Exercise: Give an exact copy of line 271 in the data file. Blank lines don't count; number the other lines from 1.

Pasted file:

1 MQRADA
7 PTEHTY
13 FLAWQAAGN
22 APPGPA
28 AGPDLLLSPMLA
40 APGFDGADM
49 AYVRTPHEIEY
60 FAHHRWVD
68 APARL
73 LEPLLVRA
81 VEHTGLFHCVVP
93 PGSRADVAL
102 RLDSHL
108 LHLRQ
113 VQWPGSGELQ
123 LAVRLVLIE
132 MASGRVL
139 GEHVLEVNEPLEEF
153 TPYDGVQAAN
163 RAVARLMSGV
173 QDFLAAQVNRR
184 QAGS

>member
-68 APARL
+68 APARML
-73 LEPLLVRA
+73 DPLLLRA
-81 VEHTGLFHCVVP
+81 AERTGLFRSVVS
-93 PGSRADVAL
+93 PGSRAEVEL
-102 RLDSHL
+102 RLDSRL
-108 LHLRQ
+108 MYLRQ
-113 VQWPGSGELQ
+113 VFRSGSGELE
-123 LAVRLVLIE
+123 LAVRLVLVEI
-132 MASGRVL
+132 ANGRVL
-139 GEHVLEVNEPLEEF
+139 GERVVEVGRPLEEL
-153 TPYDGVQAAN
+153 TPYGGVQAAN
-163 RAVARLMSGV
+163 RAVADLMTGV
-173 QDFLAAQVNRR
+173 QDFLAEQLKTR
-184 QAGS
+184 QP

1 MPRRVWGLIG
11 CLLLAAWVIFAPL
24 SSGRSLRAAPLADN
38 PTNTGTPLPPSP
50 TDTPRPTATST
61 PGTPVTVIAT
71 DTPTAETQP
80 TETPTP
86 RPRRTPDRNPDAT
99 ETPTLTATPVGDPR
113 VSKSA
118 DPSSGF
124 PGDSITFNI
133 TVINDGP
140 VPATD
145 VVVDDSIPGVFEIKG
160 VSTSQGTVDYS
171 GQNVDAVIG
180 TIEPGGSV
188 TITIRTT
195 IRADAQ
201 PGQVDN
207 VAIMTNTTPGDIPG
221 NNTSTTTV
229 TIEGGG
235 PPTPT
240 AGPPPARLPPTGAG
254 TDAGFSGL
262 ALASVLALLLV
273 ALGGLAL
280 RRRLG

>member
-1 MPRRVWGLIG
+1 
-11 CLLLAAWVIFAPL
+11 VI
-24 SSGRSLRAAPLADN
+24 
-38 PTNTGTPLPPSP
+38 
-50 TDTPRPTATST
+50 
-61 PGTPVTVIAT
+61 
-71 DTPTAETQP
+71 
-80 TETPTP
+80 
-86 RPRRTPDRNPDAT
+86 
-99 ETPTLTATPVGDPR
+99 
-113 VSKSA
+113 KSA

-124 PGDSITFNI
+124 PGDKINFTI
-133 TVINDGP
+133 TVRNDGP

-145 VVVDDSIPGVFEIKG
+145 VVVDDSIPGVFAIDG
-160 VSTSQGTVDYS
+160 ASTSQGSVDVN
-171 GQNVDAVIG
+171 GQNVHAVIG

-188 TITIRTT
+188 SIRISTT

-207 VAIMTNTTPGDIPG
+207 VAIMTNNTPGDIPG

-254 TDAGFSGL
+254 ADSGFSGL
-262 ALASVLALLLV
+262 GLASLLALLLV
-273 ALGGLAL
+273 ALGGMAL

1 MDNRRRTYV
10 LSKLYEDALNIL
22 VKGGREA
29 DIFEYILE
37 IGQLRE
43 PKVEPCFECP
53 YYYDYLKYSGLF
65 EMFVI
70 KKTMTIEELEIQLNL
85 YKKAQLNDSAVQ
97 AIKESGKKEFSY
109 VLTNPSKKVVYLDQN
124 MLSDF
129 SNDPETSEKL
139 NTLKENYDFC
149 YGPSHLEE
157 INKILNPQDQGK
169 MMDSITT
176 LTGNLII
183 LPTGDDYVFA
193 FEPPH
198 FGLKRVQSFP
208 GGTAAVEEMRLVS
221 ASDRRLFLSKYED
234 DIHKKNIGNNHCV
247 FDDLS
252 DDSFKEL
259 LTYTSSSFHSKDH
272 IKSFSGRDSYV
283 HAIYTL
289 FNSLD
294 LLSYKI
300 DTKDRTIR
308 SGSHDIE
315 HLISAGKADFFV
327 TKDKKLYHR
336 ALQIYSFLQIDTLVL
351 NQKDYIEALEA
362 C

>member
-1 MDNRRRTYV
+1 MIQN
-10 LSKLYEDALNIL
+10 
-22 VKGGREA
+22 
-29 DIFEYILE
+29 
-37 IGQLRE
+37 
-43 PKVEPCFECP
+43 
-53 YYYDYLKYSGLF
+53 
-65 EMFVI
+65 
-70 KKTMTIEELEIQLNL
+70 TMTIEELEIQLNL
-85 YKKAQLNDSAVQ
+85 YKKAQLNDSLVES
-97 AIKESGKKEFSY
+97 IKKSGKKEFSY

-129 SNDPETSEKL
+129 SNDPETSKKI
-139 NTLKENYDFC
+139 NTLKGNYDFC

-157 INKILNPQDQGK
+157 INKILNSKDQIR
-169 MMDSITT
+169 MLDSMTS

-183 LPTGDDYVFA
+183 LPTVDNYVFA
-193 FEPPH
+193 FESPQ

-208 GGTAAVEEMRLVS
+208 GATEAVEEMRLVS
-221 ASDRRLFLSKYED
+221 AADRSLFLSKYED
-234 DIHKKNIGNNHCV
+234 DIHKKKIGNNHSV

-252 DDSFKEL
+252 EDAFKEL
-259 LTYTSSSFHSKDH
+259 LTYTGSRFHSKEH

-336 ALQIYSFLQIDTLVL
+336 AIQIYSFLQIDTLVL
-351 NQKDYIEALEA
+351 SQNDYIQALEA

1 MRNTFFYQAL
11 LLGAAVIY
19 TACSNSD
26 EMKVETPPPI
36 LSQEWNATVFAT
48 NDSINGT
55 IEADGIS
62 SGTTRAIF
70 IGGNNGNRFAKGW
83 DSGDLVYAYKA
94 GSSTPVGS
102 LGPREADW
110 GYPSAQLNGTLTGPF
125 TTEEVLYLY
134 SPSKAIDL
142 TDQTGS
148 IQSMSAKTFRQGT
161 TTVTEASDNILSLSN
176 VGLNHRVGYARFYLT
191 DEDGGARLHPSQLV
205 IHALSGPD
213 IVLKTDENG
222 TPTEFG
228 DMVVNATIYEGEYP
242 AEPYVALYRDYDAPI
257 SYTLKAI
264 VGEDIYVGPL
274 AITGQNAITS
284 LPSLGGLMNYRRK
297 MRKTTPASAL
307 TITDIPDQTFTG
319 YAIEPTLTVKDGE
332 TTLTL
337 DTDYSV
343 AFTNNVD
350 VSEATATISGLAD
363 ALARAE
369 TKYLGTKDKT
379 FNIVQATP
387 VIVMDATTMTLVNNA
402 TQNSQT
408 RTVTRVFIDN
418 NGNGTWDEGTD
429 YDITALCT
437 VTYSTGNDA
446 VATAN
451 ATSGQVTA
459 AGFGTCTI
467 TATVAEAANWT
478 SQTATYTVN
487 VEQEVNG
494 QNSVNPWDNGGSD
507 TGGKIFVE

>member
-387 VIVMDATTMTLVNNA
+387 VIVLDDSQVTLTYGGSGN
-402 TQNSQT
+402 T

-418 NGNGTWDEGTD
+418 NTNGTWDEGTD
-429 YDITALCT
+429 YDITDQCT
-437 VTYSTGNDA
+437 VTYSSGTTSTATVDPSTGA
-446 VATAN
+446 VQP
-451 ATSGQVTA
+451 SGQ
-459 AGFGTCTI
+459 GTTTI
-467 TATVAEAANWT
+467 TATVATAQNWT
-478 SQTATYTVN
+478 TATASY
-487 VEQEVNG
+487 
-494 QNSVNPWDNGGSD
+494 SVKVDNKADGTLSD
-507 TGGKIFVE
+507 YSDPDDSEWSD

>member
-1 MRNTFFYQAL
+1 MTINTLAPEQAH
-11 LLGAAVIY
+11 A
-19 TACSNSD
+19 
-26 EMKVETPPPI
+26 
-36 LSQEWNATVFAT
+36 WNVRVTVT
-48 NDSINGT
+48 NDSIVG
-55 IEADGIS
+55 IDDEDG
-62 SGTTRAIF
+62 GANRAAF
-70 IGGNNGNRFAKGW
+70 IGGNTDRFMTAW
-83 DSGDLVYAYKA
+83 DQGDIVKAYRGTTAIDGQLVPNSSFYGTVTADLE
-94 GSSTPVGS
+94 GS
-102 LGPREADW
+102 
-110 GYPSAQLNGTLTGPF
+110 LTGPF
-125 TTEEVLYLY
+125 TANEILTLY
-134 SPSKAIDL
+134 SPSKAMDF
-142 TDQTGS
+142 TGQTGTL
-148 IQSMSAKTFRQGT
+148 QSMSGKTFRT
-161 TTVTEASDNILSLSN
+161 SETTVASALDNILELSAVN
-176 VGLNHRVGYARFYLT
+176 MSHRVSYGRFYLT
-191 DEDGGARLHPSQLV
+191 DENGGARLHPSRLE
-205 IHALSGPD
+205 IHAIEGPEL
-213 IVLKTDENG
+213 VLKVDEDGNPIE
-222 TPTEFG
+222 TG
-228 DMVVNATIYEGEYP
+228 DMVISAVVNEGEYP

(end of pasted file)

+402 T